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Thursday, December 17, 2020

Review: Justice - What's the Right Thing to Do?

 After reading The Tyranny of Merit and discovering that it gave me so much to think about, I decided to see what else Sandel (a Harvard Professor) had written. It turned out that Justice is a spin-off from a class he taught at Harvard (by all accounts a very popular one), so I checked out the book.

I wasn't disappointed. Justice isn't actually a book about law or the legal system, but is actually a book about the philosophy of morals. He covers utilitarianism, libertarianism, Kantian philosophy, John Rawls, and then goes beyond them to discuss Aristotle and teleology, as well as a an exploration of why many people feel the way they do when it comes to issues such as gay marriage.

What I enjoyed about the book is that Sandel bends over backwards to treat each philosophy with respect, and works hard to represent that philosophy as well as he can. At no point does he set up any strawman arguments (I myself would find it hard to avoid being snarky about libertarianism, for instance), and when he points out the strengths and weaknesses of each moral philosophy. He then applies it to the real world with a discussion (for instance) about affirmative action, patriotism, conscription, etc drawing in lessons from court cases as well as how laws evolved and what the consequences are of adopting one approach vs another.

Justice is inescapably judgmental. Whether we’re arguing about financial bailouts or Purple Hearts, surrogate motherhood or same-sex marriage, affirmative action or military service, CEO pay or the right to use a golf cart, questions of justice are bound up with competing notions of honor and virtue, pride and recognition. Justice is not only about the right way to distribute things. It is also about the right way to value things. (pg. 261)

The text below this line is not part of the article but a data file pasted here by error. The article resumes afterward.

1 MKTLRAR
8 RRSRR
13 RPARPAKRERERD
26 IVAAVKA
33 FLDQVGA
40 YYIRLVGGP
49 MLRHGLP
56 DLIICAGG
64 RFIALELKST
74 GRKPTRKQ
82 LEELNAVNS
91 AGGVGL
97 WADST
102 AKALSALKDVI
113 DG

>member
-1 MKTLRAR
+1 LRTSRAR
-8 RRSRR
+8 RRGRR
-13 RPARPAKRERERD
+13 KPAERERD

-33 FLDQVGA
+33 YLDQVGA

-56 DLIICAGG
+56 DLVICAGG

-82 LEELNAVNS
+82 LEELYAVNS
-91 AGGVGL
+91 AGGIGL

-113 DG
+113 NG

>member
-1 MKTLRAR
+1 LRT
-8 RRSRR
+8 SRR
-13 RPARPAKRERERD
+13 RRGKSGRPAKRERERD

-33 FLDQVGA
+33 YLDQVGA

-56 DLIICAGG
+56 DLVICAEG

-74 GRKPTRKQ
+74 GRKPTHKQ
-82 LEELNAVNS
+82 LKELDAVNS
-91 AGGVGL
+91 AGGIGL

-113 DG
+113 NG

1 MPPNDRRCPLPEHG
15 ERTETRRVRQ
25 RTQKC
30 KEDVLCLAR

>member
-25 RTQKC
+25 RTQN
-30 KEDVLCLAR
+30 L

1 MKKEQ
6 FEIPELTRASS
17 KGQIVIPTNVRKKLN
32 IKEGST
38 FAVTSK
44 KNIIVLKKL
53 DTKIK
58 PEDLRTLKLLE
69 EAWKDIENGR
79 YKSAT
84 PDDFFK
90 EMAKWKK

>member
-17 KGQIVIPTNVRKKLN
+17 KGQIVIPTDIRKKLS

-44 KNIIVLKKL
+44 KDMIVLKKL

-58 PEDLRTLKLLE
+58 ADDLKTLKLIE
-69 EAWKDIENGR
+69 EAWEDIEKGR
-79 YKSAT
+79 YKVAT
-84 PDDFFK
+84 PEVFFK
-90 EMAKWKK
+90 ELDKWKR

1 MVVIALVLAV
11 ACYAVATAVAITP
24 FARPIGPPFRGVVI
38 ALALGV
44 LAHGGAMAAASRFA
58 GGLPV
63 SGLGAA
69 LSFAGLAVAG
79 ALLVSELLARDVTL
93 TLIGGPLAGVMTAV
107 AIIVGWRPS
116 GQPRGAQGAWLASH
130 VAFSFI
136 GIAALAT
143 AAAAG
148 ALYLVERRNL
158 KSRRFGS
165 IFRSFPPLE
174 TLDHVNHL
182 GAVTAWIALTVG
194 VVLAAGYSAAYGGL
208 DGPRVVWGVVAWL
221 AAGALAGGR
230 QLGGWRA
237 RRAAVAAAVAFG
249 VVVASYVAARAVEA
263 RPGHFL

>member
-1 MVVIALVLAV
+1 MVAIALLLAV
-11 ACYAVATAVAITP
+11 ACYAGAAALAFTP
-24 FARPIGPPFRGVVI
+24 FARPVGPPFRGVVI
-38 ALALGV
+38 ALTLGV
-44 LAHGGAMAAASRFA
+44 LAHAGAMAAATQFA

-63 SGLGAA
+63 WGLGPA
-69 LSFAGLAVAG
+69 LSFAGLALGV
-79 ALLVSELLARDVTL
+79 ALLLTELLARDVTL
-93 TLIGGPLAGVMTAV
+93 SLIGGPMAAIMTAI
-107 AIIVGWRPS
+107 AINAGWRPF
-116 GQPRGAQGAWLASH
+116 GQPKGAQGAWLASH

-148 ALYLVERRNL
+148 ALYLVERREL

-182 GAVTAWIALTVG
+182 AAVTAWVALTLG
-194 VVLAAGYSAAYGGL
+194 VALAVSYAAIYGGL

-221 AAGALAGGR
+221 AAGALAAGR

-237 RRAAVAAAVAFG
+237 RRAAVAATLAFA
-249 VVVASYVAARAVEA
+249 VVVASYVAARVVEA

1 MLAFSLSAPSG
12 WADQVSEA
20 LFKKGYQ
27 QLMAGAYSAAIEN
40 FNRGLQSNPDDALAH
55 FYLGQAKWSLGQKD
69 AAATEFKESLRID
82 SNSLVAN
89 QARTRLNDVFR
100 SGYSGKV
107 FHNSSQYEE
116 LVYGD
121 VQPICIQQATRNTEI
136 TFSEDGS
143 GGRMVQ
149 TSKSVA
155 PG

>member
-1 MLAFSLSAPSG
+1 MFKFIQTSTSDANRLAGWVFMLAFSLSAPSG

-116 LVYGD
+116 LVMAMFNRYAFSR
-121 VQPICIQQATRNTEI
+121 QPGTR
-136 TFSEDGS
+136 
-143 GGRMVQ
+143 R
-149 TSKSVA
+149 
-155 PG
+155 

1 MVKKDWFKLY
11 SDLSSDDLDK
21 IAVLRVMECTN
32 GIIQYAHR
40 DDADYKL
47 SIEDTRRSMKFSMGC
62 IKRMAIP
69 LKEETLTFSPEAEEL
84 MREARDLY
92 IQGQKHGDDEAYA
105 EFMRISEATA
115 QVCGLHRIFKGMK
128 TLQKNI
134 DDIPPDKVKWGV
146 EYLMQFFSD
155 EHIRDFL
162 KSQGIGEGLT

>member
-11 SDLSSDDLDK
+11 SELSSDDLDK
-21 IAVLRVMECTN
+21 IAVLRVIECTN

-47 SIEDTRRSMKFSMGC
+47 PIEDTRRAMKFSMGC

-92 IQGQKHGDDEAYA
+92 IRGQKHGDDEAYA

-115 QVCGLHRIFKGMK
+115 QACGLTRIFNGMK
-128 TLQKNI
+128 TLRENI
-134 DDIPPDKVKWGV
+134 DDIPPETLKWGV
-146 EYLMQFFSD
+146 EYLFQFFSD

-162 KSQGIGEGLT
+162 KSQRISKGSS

Sandel does a particularly good job with Immanuel Kant's philosophy of ethics and freedom, and explains why freedom and morality have to be tied together in a deep and fundamental way. I've read a ton of philosophy in the past but no one has explained it as insightfully as he did in this book. I'd also read about John Rawls and have a lot of sympathy with Rawl's approach to justice, but then Sandel does a turnaround and explain why both Rawls and Kant have a blind spot, which is that their philosophies are basically time-free, where each individual is an island with no connection to his past. You might think that's a feature and not a bug, but he points out, for instance as far as patriotism is concerned:

With belonging comes responsibility. You can’t really take pride in your country and its past if you’re unwilling to acknowledge any responsibility for carrying its story into the present, and discharging the moral burdens that may come with it. (pg. 235)

He points out the inherent contradiction when someone claims pride in being American but then turns around and says that reparations for slavery are pointless because no one owns a slave. Either you own your heritage (which means that you also have the responsibility to correct the wrongs of your ancestors) or you shouldn't pretend to value the past at all.

 All in all the book is great. Heck, I'd label it essential. Go get a copy and read it.

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